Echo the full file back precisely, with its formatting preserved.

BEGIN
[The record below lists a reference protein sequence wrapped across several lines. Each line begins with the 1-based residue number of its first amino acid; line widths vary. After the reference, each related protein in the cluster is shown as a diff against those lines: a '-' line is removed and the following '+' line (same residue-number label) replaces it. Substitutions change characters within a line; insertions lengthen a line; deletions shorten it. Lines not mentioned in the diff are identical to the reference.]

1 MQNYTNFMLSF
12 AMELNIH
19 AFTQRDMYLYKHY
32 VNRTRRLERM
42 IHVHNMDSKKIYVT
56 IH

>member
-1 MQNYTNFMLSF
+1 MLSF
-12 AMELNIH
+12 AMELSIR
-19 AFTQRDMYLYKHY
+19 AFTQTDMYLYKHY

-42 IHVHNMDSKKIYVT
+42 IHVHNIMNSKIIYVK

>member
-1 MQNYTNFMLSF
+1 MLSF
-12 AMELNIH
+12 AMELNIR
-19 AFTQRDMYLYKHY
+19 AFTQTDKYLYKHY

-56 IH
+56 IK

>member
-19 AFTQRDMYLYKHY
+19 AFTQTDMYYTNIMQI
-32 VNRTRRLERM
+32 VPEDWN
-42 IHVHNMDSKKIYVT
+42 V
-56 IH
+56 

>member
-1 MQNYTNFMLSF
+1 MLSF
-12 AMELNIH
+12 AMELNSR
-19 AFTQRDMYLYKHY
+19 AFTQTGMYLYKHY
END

[The record below lists a reference protein sequence wrapped across several lines. Each line begins with the 1-based residue number of its first amino acid; line widths vary. After the reference, each related protein in the cluster is shown as a diff against those lines: a '-' line is removed and the following '+' line (same residue-number label) replaces it. Substitutions change characters within a line; insertions lengthen a line; deletions shorten it. Lines not mentioned in the diff are identical to the reference.]

1 MQNYTNFMLSF
12 AMELNIH
19 AFTQRDMYLYKHY
32 VNRTRRLERM
42 IHVHNMDSKKIYVT
56 IH

>member
-1 MQNYTNFMLSF
+1 MLSF
-12 AMELNIH
+12 AMELSIR
-19 AFTQRDMYLYKHY
+19 AFTQTDMYLYKHY

-42 IHVHNMDSKKIYVT
+42 IHVHNIMNSKIIYVK

>member
-1 MQNYTNFMLSF
+1 MLSF
-12 AMELNIH
+12 AMELNIR
-19 AFTQRDMYLYKHY
+19 AFTQTDKYLYKHY

-56 IH
+56 IK

>member
-19 AFTQRDMYLYKHY
+19 AFTQTDMYYTNIMQI
-32 VNRTRRLERM
+32 VPEDWN
-42 IHVHNMDSKKIYVT
+42 V
-56 IH
+56 

>member
-1 MQNYTNFMLSF
+1 MLSF
-12 AMELNIH
+12 AMELNSR
-19 AFTQRDMYLYKHY
+19 AFTQTGMYLYKHY